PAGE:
For the second vulnerability, tracked at CVE-2022-3786, a malicious email address can be utilized to cause a buffer overflow and crash the system, but remote code execution is not mentioned as a potential concern.

Fintech

Judge Zia Faruqui is trying to teach you crypto, one ‘SNL’ reference at a time

His decisions on major cryptocurrency cases have quoted "The Big Lebowski," "SNL," and "Dr. Strangelove." That’s because he wants you — yes, you — to read them.

The ways Zia Faruqui (right) has weighed on cases that have come before him can give lawyers clues as to what legal frameworks will pass muster.

Photo: Carolyn Van Houten/The Washington Post via Getty Images

“Cryptocurrency and related software analytics tools are ‘The wave of the future, Dude. One hundred percent electronic.’”

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Veronica Irwin

Veronica Irwin (@vronirwin) is a San Francisco-based reporter at Protocol covering fintech. Previously she was at the San Francisco Examiner, covering tech from a hyper-local angle. Before that, her byline was featured in SF Weekly, The Nation, Techworker, Ms. Magazine and The Frisc.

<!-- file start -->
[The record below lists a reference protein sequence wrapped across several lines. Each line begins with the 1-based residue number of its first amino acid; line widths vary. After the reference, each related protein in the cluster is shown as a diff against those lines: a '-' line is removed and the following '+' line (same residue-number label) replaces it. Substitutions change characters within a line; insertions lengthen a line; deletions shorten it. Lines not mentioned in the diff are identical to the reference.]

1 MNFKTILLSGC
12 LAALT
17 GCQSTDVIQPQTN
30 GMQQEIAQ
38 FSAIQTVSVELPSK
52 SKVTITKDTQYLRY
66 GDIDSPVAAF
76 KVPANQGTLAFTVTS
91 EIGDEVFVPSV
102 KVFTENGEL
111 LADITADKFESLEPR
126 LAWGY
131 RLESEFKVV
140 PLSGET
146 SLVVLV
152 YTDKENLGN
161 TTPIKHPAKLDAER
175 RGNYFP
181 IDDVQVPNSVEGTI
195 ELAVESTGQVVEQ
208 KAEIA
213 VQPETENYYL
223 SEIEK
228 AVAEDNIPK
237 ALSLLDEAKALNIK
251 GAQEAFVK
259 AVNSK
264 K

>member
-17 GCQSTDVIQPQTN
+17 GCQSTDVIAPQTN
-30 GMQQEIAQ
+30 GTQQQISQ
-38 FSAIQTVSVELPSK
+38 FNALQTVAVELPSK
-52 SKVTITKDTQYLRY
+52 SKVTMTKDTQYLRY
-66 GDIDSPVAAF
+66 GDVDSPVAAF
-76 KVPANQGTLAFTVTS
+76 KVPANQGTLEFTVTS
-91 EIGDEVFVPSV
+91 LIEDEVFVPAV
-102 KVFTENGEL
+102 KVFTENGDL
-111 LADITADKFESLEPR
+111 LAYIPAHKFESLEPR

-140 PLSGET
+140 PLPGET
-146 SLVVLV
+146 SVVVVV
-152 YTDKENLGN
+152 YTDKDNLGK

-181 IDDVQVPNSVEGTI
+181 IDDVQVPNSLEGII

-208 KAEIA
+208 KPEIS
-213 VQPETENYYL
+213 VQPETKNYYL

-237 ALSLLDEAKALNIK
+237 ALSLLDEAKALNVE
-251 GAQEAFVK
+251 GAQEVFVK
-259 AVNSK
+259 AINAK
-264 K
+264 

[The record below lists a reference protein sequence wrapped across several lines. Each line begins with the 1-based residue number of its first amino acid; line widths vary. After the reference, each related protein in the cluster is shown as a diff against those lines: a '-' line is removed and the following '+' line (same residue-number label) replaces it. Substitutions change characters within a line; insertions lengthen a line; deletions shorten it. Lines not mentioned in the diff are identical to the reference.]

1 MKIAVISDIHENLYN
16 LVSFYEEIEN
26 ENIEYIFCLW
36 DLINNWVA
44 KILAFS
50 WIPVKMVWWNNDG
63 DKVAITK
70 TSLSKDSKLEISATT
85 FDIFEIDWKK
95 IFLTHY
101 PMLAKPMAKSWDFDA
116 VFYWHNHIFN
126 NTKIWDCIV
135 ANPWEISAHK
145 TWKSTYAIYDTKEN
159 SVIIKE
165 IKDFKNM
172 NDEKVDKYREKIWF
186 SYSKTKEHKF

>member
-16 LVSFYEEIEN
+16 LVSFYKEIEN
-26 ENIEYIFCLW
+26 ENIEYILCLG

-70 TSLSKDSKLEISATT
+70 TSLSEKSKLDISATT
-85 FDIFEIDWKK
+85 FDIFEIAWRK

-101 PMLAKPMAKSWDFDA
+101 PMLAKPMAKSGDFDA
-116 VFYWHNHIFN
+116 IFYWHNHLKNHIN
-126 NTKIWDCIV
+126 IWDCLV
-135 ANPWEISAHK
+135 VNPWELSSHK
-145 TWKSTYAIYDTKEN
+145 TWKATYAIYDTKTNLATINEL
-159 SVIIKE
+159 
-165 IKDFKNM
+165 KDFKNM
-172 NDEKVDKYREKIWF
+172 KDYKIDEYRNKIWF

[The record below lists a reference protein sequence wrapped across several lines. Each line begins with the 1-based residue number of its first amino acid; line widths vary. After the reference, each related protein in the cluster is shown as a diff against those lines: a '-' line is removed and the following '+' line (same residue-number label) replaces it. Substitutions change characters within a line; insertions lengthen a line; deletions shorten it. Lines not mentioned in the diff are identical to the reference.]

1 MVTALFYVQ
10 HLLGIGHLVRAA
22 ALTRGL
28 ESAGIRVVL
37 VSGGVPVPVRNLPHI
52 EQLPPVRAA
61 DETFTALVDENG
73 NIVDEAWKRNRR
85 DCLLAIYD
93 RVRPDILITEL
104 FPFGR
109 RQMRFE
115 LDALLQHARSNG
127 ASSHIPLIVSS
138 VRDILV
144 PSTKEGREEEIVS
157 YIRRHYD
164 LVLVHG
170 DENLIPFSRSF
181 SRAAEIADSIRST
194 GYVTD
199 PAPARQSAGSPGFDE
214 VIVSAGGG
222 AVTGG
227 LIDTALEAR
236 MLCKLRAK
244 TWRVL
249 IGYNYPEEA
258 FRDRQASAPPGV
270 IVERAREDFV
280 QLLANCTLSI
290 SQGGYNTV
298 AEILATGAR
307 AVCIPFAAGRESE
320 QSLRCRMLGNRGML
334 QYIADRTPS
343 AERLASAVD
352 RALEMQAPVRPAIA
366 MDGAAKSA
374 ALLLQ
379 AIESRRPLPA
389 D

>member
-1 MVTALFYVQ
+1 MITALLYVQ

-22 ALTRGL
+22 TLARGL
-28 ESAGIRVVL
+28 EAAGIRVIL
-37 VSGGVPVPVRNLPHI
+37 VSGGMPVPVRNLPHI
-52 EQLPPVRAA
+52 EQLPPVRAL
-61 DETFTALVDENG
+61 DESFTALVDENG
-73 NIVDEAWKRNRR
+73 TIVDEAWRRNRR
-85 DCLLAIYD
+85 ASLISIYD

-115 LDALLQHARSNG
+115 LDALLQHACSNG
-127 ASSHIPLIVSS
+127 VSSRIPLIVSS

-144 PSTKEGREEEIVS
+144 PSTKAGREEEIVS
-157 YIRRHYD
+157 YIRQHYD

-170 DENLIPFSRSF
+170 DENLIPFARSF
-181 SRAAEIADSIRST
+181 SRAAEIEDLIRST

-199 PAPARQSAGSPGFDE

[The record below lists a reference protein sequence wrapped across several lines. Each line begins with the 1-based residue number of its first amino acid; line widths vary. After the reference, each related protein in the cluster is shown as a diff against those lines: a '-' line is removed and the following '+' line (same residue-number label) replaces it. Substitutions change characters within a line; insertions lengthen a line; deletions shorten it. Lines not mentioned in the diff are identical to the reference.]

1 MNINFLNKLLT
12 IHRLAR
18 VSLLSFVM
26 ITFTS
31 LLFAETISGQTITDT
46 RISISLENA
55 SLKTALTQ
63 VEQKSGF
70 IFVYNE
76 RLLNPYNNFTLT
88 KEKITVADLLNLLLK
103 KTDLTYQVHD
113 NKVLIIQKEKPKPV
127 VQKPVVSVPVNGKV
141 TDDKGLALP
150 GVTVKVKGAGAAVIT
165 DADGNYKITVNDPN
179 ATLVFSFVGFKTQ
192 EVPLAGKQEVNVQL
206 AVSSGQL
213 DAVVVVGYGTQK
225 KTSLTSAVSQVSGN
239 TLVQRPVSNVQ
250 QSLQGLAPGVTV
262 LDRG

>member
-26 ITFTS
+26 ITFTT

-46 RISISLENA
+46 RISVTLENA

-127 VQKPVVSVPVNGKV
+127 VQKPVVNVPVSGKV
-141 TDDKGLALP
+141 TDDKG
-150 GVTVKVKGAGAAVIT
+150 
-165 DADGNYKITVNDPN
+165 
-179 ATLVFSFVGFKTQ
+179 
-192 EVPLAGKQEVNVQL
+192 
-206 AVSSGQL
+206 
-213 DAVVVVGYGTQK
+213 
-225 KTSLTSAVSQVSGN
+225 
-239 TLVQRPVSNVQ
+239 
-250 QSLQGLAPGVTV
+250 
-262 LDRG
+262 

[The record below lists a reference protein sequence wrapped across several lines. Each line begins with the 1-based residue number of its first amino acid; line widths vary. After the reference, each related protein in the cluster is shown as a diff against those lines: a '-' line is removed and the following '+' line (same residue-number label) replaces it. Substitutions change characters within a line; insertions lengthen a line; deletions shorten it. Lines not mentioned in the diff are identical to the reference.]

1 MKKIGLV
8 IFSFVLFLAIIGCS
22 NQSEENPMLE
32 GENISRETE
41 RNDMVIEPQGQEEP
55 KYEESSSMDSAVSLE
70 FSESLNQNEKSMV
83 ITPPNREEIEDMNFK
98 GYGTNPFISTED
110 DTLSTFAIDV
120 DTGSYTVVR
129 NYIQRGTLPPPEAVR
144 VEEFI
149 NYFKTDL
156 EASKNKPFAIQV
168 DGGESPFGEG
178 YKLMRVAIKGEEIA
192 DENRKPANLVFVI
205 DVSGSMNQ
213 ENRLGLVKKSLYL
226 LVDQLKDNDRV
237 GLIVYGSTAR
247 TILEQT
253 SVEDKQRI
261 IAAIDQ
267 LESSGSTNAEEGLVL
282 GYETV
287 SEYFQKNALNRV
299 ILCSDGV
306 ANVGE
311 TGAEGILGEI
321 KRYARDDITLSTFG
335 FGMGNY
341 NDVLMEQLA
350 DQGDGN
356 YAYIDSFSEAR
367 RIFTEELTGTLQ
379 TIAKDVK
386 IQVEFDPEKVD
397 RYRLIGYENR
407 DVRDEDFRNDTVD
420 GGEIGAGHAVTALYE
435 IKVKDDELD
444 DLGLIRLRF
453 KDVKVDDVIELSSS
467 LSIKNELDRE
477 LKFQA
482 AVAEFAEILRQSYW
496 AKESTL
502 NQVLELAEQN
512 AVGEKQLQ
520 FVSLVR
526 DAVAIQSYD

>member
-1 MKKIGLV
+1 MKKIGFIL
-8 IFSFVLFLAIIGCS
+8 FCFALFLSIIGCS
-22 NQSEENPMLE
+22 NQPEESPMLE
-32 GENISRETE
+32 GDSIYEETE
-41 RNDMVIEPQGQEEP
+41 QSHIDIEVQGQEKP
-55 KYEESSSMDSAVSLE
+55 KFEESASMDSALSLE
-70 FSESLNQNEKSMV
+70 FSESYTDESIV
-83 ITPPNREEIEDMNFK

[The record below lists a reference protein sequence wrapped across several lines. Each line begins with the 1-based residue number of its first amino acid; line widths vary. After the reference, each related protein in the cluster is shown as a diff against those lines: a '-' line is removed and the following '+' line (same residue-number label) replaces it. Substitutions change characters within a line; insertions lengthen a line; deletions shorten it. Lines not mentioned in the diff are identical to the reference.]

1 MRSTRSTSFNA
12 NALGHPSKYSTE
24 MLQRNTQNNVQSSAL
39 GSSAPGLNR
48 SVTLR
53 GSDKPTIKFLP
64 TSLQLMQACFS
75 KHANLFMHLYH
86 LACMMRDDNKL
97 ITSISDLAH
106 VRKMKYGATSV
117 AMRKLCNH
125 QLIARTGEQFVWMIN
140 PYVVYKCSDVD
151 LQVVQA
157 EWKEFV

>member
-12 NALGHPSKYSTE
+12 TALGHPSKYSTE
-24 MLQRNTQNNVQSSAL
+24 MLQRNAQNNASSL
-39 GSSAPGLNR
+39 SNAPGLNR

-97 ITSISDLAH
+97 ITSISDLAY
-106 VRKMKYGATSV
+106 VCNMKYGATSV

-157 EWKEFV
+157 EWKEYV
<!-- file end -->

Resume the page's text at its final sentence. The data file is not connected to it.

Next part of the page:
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FTA
The Financial Technology Association (FTA) represents industry leaders shaping the future of finance. We champion the power of technology-centered financial services and advocate for the modernization of financial regulation to support inclusion and responsible innovation.
Enterprise

AWS CEO: The cloud isn’t just about technology

As AWS preps for its annual re:Invent conference, Adam Selipsky talks product strategy, support for hybrid environments, and the value of the cloud in uncertain economic times.

Photo: Noah Berger/Getty Images for Amazon Web Services

AWS is gearing up for re:Invent, its annual cloud computing conference where announcements this year are expected to focus on its end-to-end data strategy and delivering new industry-specific services.

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Donna Goodison